MIDAS: Regionally linear multivariate discriminative statistical mapping.

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TitleMIDAS: Regionally linear multivariate discriminative statistical mapping.
Publication TypeJournal Article
Year of Publication2018
AuthorsVarol, E, Sotiras, A, Davatzikos, C
JournalNeuroimage
Volume174
Pagination111-126
Date Published2018 07 01
ISSN1095-9572
KeywordsAdult, Aged, Aged, 80 and over, Atrophy, Brain, Brain Mapping, Cross-Sectional Studies, Humans, Image Processing, Computer-Assisted, Magnetic Resonance Imaging, Male, Middle Aged, Multivariate Analysis, Reproducibility of Results, Sensitivity and Specificity, Young Adult
Abstract

Statistical parametric maps formed via voxel-wise mass-univariate tests, such as the general linear model, are commonly used to test hypotheses about regionally specific effects in neuroimaging cross-sectional studies where each subject is represented by a single image. Despite being informative, these techniques remain limited as they ignore multivariate relationships in the data. Most importantly, the commonly employed local Gaussian smoothing, which is important for accounting for registration errors and making the data follow Gaussian distributions, is usually chosen in an ad hoc fashion. Thus, it is often suboptimal for the task of detecting group differences and correlations with non-imaging variables. Information mapping techniques, such as searchlight, which use pattern classifiers to exploit multivariate information and obtain more powerful statistical maps, have become increasingly popular in recent years. However, existing methods may lead to important interpretation errors in practice (i.e., misidentifying a cluster as informative, or failing to detect truly informative voxels), while often being computationally expensive. To address these issues, we introduce a novel efficient multivariate statistical framework for cross-sectional studies, termed MIDAS, seeking highly sensitive and specific voxel-wise brain maps, while leveraging the power of regional discriminant analysis. In MIDAS, locally linear discriminative learning is applied to estimate the pattern that best discriminates between two groups, or predicts a variable of interest. This pattern is equivalent to local filtering by an optimal kernel whose coefficients are the weights of the linear discriminant. By composing information from all neighborhoods that contain a given voxel, MIDAS produces a statistic that collectively reflects the contribution of the voxel to the regional classifiers as well as the discriminative power of the classifiers. Critically, MIDAS efficiently assesses the statistical significance of the derived statistic by analytically approximating its null distribution without the need for computationally expensive permutation tests. The proposed framework was extensively validated using simulated atrophy in structural magnetic resonance imaging (MRI) and further tested using data from a task-based functional MRI study as well as a structural MRI study of cognitive performance. The performance of the proposed framework was evaluated against standard voxel-wise general linear models and other information mapping methods. The experimental results showed that MIDAS achieves relatively higher sensitivity and specificity in detecting group differences. Together, our results demonstrate the potential of the proposed approach to efficiently map effects of interest in both structural and functional data.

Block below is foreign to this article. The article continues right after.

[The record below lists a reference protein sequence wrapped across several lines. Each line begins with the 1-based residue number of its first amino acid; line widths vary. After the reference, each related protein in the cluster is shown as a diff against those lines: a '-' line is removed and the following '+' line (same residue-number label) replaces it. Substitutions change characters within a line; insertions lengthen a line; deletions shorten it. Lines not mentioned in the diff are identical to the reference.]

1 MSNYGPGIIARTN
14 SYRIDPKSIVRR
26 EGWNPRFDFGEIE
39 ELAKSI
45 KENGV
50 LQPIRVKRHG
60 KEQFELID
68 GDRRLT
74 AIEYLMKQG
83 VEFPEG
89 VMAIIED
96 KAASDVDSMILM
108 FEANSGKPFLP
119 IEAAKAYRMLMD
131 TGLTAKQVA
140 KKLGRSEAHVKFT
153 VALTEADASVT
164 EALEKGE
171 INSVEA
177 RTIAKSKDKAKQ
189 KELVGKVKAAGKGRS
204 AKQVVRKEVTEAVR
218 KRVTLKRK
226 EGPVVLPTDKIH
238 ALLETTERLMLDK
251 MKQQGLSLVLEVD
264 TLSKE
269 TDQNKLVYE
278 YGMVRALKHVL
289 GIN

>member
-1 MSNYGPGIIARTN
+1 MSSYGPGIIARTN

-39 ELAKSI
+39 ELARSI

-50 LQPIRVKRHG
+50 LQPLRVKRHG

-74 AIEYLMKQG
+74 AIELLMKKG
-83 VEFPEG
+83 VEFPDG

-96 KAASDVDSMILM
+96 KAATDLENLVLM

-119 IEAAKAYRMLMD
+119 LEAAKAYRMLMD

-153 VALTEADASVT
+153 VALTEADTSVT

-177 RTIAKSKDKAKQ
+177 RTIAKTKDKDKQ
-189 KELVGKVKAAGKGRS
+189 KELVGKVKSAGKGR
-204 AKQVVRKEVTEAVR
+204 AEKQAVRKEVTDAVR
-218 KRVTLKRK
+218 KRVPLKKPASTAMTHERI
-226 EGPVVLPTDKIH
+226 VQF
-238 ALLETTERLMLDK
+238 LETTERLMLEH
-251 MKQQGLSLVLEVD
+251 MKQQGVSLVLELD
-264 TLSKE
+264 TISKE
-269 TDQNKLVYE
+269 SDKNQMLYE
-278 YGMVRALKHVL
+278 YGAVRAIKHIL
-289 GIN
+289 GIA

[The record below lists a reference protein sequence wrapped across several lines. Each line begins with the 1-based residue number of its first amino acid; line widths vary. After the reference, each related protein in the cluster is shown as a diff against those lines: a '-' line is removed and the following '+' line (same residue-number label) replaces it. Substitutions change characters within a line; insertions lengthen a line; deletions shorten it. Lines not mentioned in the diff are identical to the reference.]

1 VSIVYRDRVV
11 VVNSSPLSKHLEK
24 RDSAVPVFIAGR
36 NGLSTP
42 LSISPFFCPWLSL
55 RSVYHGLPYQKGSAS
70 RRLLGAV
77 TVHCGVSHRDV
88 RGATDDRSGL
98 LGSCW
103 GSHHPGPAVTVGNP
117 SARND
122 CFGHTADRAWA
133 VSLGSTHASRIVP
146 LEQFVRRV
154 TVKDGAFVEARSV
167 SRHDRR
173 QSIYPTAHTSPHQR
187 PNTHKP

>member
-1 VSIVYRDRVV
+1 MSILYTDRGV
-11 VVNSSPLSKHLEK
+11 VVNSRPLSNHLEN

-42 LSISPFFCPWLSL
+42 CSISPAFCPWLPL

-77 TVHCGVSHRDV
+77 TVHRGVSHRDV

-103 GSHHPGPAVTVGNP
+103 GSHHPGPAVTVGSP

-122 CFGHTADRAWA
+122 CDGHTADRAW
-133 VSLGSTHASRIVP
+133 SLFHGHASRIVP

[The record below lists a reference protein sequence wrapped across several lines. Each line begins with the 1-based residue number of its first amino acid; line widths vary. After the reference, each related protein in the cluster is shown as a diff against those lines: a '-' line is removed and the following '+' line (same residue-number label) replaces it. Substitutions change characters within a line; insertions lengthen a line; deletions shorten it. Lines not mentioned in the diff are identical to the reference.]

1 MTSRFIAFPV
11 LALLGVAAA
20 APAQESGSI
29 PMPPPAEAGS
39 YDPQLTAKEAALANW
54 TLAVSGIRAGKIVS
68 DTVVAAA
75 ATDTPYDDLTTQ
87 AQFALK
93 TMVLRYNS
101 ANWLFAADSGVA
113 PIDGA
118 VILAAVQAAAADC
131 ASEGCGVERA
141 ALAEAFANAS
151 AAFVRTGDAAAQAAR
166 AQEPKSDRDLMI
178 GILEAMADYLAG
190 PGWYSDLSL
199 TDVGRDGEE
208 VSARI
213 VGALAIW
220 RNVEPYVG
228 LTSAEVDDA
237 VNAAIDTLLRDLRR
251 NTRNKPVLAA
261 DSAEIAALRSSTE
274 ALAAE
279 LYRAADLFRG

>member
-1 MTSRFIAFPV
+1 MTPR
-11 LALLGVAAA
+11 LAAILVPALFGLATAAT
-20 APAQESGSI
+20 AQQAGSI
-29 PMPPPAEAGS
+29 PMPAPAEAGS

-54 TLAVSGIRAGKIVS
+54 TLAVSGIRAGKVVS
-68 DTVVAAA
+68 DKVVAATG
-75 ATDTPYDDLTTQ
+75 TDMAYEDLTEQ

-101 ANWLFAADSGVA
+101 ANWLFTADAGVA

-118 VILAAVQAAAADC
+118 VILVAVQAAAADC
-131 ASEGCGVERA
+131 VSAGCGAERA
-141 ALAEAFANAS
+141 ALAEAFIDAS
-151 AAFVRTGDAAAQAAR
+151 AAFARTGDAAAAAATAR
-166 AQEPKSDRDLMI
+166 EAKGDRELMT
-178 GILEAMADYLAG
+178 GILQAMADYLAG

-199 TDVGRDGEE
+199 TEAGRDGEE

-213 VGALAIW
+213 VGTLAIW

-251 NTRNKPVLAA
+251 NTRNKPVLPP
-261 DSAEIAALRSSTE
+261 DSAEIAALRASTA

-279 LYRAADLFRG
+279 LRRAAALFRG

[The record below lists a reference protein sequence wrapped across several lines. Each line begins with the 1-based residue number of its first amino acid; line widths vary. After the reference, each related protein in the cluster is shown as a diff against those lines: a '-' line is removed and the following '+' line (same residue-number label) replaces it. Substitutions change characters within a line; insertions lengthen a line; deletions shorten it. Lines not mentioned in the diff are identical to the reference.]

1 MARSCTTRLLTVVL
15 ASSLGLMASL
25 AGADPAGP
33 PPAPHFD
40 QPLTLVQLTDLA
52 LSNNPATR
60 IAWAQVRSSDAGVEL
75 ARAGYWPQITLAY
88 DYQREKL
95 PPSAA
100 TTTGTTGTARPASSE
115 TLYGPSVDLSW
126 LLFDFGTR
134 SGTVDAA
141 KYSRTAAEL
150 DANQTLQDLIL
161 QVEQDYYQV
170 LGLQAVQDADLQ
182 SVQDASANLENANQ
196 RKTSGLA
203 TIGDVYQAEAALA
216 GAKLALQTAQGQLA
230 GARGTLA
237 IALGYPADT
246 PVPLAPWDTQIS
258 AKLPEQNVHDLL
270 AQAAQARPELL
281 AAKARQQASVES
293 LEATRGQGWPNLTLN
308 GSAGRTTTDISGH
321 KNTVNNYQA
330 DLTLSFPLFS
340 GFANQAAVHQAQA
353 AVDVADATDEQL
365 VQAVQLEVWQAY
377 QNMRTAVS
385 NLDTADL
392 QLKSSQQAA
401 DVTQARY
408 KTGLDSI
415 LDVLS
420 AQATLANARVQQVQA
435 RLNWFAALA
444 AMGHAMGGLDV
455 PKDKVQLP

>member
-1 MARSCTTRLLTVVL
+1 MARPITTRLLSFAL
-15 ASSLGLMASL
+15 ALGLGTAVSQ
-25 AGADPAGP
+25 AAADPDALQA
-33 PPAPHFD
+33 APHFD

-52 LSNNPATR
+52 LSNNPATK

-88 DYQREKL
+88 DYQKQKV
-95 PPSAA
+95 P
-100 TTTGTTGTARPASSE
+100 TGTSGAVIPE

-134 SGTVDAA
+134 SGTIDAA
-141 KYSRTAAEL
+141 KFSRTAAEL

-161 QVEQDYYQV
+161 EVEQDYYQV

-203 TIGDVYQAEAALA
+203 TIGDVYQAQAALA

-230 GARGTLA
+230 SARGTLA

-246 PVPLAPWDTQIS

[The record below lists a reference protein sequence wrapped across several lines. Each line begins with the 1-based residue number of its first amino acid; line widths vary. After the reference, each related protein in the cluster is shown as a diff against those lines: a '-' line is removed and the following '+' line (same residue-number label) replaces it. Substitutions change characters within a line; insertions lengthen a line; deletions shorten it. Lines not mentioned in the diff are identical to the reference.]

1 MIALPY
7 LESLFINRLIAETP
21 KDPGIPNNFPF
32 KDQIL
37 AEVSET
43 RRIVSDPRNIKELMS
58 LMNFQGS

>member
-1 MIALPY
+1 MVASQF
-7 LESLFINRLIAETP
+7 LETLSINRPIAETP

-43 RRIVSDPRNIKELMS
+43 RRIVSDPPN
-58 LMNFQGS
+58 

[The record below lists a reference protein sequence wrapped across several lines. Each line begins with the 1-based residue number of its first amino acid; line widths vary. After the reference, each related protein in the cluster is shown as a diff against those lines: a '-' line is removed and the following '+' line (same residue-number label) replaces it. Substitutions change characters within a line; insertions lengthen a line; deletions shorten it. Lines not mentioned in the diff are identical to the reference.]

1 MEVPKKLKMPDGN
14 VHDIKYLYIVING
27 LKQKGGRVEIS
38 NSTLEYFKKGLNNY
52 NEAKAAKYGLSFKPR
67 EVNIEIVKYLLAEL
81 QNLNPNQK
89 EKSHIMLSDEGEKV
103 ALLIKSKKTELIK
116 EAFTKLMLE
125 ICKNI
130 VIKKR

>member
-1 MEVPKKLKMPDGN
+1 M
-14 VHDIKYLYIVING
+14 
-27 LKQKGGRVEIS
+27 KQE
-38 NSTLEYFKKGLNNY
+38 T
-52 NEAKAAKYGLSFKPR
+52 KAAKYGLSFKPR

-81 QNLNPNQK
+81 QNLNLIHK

DOI10.1016/j.neuroimage.2018.02.060
Alternate JournalNeuroimage
PubMed ID29524624
PubMed Central IDPMC5949280
Grant ListR01 AG014971 / AG / NIA NIH HHS / United States
R01 MH112070 / MH / NIMH NIH HHS / United States
RF1 AG054409 / AG / NIA NIH HHS / United States